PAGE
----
textbook for ancient Greek

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Stoic
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Post by Stoic » Sun Jul 29, 2007 10:30 pm

This is new information, and very useful. But I gather that you still think Mastronarde is the best introductory text, and that the JACT volumes (not just the Texts, but also the Guide and the Grammar, Vocabulary and Exercises) are more problematic.

I'm sorry to keep bothering you with these questions, but I really am a beginner, and groping about a bit at present.

Thanks

Helma
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Post by Helma » Sun Jul 29, 2007 10:49 pm

Stoic wrote:This is new information, and very useful. But I gather that you still think Mastronarde is the best introductory text, and that the JACT volumes (not just the Texts, but also the Guide and the Grammar, Vocabulary and Exercises) are more problematic.

I'm sorry to keep bothering you with these questions, but I really am a beginner, and groping about a bit at present.

Thanks
It depends on what kind of learner you are. If you need connected texts, then I recommend Reading Greek. It's no use getting what in my opinion is the best-informed text if you are not going to make it past the fourth chapter or so. But. If you *can* deal with lots of grammar and useful vocabulary up front, which I promise will pay off later, go with Mastronarde. Given that an answer key and web tutorials are available, you'll be able to check yourself as you go along. What you don't get is an instructor pointing out what needs highlighting and what bears giving it no more than a cursory glance -- Mastronarde does not have the best typography, but then neither does any English-language Greek or Latin text I know of. Continental Europeans are more fortunate. In the US we simply don't want to spend on Greek textbooks what we'd spend on math or physics textbooks.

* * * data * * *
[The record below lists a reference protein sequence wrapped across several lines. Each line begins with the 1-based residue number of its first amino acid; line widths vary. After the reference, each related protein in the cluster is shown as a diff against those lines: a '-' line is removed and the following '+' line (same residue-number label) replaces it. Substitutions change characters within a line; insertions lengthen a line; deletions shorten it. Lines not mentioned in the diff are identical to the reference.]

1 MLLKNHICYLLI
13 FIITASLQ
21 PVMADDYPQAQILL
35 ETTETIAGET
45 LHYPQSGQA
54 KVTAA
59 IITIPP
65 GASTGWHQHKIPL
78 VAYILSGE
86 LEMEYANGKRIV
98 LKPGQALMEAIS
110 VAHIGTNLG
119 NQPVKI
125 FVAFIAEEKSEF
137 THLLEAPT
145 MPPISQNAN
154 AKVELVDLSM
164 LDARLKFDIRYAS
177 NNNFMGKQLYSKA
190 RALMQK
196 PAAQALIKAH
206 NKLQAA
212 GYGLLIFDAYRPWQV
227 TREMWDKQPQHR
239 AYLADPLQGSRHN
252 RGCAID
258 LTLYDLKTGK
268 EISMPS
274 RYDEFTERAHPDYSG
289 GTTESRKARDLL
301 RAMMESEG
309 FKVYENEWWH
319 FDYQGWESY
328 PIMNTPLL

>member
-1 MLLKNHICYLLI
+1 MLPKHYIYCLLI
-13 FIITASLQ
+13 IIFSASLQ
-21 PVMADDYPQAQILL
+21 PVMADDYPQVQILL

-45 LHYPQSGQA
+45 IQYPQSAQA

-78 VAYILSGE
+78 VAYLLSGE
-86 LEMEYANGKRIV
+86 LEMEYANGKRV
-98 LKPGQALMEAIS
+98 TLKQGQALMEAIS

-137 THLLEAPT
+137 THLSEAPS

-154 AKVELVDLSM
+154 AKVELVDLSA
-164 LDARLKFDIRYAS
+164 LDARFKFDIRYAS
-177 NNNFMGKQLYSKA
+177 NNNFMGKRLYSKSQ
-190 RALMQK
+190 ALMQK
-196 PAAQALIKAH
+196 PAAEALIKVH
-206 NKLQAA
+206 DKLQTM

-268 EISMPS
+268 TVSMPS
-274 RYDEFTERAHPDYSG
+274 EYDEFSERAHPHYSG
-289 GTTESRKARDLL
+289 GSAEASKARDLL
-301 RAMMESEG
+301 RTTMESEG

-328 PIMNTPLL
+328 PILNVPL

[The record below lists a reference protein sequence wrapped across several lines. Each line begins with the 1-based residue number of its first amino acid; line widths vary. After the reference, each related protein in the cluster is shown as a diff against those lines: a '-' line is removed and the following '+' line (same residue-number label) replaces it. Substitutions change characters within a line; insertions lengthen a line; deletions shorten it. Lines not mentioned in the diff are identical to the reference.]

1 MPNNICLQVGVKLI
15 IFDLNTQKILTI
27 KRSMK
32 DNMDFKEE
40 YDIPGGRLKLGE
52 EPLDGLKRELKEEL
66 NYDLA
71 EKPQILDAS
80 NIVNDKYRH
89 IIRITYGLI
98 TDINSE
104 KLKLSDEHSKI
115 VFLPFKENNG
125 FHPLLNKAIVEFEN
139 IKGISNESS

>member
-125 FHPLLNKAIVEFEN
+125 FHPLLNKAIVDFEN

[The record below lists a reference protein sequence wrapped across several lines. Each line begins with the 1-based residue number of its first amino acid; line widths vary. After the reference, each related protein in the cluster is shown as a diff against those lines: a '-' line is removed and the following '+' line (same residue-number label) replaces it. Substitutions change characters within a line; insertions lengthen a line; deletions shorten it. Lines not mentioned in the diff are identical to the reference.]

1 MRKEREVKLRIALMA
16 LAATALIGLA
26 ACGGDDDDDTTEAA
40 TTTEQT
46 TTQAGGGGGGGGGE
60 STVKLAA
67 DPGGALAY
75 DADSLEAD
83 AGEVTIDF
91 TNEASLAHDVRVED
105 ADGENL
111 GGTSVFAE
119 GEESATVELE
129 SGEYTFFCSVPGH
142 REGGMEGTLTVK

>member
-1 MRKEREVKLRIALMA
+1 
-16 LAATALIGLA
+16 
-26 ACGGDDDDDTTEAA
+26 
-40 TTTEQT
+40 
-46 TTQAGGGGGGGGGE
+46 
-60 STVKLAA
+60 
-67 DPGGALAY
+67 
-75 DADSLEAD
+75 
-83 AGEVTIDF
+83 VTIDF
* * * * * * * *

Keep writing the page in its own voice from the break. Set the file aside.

aloimonon
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Post by aloimonon » Sun Jul 29, 2007 11:34 pm

Helma wrote:
plukidis wrote:In my previous post I had forgotten to mention another book which you may be interested in. You may also want to check out _Greek: An Intensive Course_ by Hansen and Quinn (H&Q). At least from my beginner's perspective, this is even more of a challenge than Mastronarde's book, as all the principle parts and moods are introduced very, very early on. You may want to check it out in a library before considering it for purchase.

From my very limited perspective, it seems to be a great book for those who have some prior knowledge of Attic Greek, rather than pure beginners, as quite a few concepts are introduced to the student quite quickly at the beginning. Mastronarde's book seems, at least to me, to be a happy compromise between Athenaze and H&Q, and it has the additional advantage of having an answer key.